Select Committee on Foreign Affairs Minutes of Evidence

Memorandum submitted by the Foreign and Commonwealth Office

  During the 21 November Evidence Session, the Secretary of State promised to provide the Committee with further information on the following topics:


As the Prime Minister said in Warsaw in October, the Government wants to see the new Member States participating in the European Parliamentary elections in 2004. This is an ambitious, but realistic, target.

  The Committee asked for further information on the legal position if accession took place at a time that was less convenient from an EP point of view. There are three possible scenarios:

1.  Joining the EP during a session

  None of the enlargement rounds since the first direct elections in 1979 has coincided with an EP election. In each case, the new member states initially nominated their EP members from their national parliaments and held their own individual direct election as soon as practicable thereafter. The members elected on those occasions served until the next elections for the EP as a whole.

2.  Taking a seat before accession

  There is no precedent for an applicant to take seats in the European Parliament prior to accession. To do so would conflict with Article 189 TEC, which provides that the European Parliament "shall consist of representatives of the peoples of the States brought together in the Community". It would also be unprecedented for applicants to participate in elections to the European parliament prior to accession.

3.  Participation in elections before accession

  Although there is no precedent for participation in an EP election prior to accession, it is in theory conceivable that this could take place, but only if the applicant(s) and all the existing member states agreed. It is possible that they might be willing to do so, for example, if a Treaty of Accession had been signed which provided for accession to take place very shortly after the elections. In that situation, it might theoretically be possible for the state(s) concerned to hold "shadow" elections in June 2004, with the members then elected only taking their seats after accession, rather than holding a separate election at a later date. But this is uncharted territory, and it would clearly be highly desirable for accession to have been completed before the 2004 elections.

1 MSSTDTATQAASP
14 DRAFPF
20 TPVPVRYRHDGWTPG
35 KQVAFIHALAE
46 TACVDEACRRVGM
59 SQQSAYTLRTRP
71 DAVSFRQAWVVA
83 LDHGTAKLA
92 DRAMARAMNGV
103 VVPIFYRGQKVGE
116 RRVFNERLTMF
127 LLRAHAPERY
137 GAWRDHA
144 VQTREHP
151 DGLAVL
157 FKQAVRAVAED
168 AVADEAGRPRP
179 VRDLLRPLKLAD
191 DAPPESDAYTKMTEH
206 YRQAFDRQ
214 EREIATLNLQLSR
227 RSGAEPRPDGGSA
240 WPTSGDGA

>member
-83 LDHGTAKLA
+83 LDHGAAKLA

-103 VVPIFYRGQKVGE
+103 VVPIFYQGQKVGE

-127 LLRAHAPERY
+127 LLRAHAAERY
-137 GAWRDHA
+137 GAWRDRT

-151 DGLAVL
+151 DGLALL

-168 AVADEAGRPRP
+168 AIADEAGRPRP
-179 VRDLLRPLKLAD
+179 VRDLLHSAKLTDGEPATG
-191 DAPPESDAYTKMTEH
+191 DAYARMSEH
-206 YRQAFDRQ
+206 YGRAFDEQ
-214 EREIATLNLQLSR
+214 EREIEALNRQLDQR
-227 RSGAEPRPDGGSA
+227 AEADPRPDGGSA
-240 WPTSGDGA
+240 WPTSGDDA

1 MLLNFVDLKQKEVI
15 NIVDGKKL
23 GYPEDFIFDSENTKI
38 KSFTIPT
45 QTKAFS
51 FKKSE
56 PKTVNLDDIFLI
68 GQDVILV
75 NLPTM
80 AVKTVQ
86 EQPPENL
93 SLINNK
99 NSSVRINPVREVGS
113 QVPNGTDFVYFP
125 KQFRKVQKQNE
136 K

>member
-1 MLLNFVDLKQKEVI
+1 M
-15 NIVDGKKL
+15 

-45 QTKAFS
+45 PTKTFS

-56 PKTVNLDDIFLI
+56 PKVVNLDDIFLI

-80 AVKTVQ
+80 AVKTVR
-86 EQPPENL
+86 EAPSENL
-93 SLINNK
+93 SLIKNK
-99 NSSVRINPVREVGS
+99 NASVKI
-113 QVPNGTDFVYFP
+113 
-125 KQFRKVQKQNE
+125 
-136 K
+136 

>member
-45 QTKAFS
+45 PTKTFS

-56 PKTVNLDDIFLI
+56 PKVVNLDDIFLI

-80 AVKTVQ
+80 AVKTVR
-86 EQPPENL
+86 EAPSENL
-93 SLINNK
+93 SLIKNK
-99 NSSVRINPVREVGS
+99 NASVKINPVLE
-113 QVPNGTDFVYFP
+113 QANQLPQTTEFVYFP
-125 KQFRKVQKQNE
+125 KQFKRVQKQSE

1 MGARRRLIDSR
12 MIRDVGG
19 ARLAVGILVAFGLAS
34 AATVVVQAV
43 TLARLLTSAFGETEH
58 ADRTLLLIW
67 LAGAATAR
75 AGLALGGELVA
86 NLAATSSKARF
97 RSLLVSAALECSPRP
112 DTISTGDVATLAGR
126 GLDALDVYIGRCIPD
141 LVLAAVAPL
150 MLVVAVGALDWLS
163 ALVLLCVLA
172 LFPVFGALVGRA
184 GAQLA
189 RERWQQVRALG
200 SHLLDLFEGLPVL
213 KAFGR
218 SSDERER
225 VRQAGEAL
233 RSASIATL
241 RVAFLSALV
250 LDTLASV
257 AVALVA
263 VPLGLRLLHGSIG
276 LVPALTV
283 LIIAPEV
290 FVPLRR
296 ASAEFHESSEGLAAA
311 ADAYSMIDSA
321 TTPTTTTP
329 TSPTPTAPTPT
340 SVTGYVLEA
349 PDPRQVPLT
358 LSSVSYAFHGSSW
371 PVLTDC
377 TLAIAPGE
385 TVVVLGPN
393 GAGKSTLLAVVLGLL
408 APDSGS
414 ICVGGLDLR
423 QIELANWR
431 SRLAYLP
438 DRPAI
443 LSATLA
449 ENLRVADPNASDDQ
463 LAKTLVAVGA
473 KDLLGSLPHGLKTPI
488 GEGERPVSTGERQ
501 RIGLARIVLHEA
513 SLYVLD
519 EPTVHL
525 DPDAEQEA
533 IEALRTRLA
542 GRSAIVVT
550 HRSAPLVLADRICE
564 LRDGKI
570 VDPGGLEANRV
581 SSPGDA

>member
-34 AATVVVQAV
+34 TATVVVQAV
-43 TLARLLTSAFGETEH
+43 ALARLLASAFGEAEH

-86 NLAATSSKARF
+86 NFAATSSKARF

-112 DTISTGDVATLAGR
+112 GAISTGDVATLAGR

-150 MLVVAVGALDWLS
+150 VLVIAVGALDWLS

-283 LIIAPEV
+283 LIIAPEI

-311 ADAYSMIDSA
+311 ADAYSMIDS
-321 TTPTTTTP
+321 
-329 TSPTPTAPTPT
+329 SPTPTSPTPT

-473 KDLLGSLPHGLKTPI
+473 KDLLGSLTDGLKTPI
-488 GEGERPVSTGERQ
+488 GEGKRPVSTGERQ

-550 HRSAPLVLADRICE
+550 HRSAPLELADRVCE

The Secretary of State also promised a note on the Commission's proposal to provide duty and quota free access to EU markets for products from least Developed Countries (LDCs).

  Nevertheless, we recognise the importance of the EU's sugar regime to certain sugar producers and refiners. We agree, therefore, that the EU will need to consider carefully the potential impact of this proposal, for example, in the Caribbean. We have already made it clear to the Commission and our EU partners that their views, and those of other interested parties, must be taken into account. At this stage it is not possible to predict when the proposal will be adopted.


  Finally, I can confirm that, as the Secretary of State suggested to the Committee, the UK would not accept direct taxation becoming part of competence of the Community. At present, Article 93 applies to indirect taxes alone and is further restricted to areas "necessary to ensure the establishment and functioning of the internal market". There is no express competence on direct taxation, although there is nothing to stop Member States agreeing Directives unanimously on direct taxes, should they wish to do so, under Article 84.

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